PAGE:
European White
Weeping Birch

Betula pendula ‘Youngii’
White bark that peels – Susceptible to birch leafminer
– Highly susceptible to bronze birch borer
– Weeping habit; no central leader
– A variety of European white birch
Whitespire Birch
Betula platyphylla japonica ‘Whitespire’
White non-peeling bark – Susceptible to birch leafminer
– Moderately susceptible to bronze birch borer
– Considered more heat tolerant than other white-barked birches; therefore, it is often recommended for planting further south than most other white-barked birch trees
Crimson Frost Birch
Betula platyphylla var. szechuanica x Betula pendula
‘Purpurea’
‘Crimson Frost’
White bark with cinnamon tones that peels – Insect susceptibility unknown – Deep red leaves
– Fall foliage varies from crimson to orange-yellow
– Prefers moist soil; does well in heavy clay soil
– A few other “red-leaf” birches are now available
River Birch
Red Birch

Betula nigra
Salmon-colored bark that peels and turns to dark red-brown plates as it ages – Susceptible to birch leafminer, although attack is generally not severe
– Resistant to bronze birch borer
– Native to the southern United States and along the Mississippi River as far north as St. Paul, MN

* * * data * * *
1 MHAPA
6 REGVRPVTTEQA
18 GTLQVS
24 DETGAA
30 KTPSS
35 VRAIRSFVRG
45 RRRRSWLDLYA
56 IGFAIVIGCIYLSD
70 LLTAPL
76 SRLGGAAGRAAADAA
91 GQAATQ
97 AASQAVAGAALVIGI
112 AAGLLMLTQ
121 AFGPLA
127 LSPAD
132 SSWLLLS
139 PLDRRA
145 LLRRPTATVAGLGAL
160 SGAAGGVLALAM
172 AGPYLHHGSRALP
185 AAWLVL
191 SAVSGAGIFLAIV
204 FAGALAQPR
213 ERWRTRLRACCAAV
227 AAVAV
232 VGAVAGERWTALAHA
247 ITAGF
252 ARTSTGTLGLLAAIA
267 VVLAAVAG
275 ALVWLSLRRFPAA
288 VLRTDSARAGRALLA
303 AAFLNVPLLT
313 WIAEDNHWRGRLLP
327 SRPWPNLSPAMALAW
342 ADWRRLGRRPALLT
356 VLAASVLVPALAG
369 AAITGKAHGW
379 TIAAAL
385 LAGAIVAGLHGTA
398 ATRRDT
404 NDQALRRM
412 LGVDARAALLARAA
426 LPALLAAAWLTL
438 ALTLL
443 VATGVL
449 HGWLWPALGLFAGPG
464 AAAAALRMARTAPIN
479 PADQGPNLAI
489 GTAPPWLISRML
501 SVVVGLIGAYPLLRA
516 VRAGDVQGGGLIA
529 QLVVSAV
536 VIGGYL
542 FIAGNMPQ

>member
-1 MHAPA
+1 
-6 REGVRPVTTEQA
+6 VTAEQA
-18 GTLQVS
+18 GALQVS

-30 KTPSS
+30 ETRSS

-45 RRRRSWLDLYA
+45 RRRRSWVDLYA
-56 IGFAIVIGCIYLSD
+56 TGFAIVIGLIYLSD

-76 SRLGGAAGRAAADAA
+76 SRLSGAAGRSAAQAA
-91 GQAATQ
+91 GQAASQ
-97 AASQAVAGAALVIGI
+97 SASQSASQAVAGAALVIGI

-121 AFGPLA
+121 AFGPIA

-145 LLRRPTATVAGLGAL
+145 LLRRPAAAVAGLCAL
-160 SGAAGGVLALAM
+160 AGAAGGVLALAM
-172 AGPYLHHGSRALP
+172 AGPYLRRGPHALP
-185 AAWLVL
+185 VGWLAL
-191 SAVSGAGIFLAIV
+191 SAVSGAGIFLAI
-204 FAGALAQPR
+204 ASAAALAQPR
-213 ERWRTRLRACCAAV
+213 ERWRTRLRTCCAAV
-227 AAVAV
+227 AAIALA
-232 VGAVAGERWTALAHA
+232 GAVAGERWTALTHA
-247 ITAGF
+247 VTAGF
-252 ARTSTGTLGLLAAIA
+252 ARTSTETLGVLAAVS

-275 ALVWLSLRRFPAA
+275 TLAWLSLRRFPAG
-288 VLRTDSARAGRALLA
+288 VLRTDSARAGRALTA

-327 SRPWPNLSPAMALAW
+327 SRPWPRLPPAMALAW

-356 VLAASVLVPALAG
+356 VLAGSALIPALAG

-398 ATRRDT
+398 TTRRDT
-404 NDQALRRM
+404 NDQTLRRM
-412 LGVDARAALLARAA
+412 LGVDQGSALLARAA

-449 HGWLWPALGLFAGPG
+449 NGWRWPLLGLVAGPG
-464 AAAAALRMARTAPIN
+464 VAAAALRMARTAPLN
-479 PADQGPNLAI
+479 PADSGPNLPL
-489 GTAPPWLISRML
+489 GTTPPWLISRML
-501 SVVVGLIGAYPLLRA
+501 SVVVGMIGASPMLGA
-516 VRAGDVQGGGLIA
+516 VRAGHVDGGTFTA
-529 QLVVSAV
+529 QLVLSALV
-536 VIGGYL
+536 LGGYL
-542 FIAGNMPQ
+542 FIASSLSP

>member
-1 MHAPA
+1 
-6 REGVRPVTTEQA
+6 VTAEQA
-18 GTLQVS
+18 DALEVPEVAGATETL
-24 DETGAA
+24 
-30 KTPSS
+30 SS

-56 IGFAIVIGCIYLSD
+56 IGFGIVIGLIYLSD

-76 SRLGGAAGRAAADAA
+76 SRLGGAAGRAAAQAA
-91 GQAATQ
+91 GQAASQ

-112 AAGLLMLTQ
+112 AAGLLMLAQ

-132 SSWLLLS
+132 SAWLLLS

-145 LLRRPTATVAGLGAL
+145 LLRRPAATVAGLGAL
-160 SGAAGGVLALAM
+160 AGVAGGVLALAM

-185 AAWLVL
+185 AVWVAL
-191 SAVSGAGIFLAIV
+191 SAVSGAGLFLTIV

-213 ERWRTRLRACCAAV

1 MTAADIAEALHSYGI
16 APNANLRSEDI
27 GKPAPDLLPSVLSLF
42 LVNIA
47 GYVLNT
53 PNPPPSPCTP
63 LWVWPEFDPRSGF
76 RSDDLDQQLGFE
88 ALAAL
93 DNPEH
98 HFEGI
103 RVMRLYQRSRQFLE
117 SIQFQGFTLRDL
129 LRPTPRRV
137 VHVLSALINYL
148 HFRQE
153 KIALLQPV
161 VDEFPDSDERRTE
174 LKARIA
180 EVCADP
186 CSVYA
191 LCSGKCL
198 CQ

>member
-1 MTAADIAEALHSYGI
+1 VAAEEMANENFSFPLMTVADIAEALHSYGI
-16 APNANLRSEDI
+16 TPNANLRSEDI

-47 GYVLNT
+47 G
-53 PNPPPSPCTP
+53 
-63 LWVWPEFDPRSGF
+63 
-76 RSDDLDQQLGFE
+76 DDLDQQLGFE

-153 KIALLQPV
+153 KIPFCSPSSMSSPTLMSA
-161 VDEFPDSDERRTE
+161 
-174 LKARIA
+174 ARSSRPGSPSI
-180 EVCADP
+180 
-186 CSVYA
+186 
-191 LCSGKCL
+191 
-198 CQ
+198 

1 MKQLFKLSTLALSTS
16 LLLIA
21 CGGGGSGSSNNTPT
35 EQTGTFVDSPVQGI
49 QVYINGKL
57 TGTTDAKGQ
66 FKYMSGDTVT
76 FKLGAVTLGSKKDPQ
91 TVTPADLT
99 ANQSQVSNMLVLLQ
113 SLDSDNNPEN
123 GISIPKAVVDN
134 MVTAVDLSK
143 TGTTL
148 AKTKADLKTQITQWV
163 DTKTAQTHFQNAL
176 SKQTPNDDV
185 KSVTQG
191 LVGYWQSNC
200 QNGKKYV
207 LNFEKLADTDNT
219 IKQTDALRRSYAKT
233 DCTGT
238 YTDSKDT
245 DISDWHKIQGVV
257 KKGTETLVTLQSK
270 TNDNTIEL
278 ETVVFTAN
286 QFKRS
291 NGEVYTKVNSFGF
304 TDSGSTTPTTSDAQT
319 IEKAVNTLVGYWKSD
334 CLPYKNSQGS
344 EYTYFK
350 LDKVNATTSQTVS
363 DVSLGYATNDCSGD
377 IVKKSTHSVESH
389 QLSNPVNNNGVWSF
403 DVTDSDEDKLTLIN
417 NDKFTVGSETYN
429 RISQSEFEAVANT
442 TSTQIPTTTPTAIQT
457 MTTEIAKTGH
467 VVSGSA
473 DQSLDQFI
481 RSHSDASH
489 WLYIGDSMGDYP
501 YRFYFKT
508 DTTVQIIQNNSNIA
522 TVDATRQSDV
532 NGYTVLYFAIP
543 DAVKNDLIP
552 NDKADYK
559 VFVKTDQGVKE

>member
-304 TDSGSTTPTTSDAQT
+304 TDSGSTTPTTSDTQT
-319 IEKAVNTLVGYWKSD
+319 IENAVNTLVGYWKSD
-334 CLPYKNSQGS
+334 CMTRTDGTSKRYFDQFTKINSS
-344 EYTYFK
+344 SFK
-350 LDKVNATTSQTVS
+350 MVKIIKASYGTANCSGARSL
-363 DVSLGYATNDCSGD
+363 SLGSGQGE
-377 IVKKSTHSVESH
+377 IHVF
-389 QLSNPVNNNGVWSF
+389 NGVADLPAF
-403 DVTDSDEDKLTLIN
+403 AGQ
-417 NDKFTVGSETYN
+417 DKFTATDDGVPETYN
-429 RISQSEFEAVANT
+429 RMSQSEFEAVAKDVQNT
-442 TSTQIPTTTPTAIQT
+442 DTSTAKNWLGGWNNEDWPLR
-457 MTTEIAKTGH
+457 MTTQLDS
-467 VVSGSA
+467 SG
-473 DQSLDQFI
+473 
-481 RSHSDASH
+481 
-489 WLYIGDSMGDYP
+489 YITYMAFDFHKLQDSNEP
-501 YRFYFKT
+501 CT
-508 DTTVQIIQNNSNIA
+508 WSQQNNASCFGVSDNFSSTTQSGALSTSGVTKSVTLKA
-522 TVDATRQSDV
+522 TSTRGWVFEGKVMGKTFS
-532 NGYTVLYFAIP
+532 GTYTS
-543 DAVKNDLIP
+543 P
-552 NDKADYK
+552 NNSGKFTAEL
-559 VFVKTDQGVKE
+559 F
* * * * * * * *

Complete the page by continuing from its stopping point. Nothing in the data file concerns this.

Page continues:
– Can do well on wet soils although it also grows well on drier soils
– Sensitive to alkaline soils with a pH greater than 6.5
– A good selection in southern climates (USDA Hardiness Zone 6) although it also does well in cooler climates (Hardiness Zones 4 and 5)
Heritage Birch
Heritage River Birch
Betula nigra ‘Heritage’
Salmon-colored bark that peels; lighter in color than the native river birch – Susceptible to birch leafminer, although attack is generally not severe
– Resistant to bronze birch borer
– A variety of the native river birch
– Can do well on wet soils although it also grows well on drier soils
– Sensivitve to alkaline soils with a pH greater than 6.5
– A good selection in southern climates (USDA Hardiness Zone 6) although it also does well in cooler climates (Hardiness Zones 4 and 5)
Yellow Birch
Betula alleghaniensis
Yellow-orange bark that peels and turns to reddish-brown as it ages – Resistant to birch leafminer
– Moderately susceptible to bronze birch borer
– Native to the Great Lakes region and the northeastern United States
– Can be grown in more shade than the other birches
– May be difficult to find available in nurseries
– Not widely planted as an ornamental
– Requires a cool, moist planting site
Sweet Birch
Black Birch
Cherry Birch

Betula lenta
Brown to almost black; becomes platey as the tree ages – Resistant to birch leafminer
– Moderately susceptible to bronze birch borer
– Native to the northeastern United States
– May be difficult to find available in nurseries
– Not widely planted as an ornamental
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2 Responses to Bradford pear not !! — Birch tree

  1. Phillip says:

    Great information! I love the River Birch tree. I have 3 in the garden, actually next to the house (in front and back). I love seeing the bark out the window during the winter time.

  2. Phillip are you having trouble with volunteers coming up? A friend of mine said she is having that trouble. I haven’t seen that problem with my Heritage birches